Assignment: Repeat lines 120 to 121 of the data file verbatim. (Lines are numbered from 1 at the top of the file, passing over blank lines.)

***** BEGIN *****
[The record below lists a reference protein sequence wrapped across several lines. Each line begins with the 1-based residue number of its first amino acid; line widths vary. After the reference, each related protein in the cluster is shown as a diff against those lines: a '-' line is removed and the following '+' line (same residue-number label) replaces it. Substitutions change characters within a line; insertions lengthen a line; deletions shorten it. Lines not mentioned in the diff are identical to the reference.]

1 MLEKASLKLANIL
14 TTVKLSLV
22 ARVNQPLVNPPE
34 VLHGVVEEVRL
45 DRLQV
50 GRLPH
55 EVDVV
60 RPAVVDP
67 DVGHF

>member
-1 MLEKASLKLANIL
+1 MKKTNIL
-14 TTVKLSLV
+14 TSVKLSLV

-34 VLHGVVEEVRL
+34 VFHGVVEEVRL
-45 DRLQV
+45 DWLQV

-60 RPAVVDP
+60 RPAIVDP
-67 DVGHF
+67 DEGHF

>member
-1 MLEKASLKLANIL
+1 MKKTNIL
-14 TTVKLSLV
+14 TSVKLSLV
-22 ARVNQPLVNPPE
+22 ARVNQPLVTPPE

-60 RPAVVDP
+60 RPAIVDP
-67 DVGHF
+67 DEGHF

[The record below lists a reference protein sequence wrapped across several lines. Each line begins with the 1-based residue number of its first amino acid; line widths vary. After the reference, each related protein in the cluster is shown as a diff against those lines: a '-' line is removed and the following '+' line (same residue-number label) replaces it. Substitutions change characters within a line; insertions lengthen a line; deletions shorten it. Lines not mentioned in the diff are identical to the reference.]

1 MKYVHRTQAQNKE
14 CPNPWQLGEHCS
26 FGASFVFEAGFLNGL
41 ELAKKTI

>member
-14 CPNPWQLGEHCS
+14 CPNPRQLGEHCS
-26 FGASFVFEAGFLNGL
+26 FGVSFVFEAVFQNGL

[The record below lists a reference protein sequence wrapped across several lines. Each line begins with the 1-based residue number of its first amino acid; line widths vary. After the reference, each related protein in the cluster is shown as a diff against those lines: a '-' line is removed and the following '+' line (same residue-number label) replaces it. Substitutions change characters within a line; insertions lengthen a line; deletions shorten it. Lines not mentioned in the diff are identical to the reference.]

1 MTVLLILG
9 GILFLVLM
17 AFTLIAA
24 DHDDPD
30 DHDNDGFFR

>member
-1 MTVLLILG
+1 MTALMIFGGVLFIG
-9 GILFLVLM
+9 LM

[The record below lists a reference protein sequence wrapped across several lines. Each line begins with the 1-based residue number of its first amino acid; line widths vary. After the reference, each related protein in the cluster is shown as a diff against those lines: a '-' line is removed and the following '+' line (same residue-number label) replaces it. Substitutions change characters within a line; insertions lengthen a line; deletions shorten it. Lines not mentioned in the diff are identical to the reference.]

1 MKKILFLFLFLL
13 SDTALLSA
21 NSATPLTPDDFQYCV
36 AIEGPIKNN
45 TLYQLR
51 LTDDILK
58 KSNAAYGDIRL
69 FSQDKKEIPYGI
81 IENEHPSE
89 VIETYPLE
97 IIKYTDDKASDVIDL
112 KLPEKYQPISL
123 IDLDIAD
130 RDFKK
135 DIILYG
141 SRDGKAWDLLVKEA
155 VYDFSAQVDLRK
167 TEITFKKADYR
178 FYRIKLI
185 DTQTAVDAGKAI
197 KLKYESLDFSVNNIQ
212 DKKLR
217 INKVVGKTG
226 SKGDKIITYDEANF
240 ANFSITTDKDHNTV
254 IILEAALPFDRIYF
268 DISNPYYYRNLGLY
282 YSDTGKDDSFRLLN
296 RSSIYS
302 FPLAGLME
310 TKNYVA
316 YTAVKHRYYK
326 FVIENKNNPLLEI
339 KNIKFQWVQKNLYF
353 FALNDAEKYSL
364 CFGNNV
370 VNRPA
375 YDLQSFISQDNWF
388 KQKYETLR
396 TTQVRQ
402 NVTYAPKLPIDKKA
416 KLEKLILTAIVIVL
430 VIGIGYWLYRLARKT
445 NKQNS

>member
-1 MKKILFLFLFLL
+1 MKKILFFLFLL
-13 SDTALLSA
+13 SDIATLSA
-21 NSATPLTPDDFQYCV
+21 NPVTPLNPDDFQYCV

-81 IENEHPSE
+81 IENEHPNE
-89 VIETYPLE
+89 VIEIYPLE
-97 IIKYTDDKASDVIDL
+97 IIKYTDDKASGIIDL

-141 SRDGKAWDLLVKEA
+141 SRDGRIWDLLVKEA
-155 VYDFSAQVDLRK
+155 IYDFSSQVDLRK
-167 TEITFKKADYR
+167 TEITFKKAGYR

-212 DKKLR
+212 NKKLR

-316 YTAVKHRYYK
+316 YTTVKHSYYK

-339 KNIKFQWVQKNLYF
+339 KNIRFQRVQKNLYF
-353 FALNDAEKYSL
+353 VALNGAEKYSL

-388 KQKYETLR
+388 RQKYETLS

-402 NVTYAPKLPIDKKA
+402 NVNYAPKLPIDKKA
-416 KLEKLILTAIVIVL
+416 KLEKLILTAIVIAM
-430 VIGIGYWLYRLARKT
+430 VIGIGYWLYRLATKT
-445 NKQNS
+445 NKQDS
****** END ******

-212 DKKLR
+212 NKKLR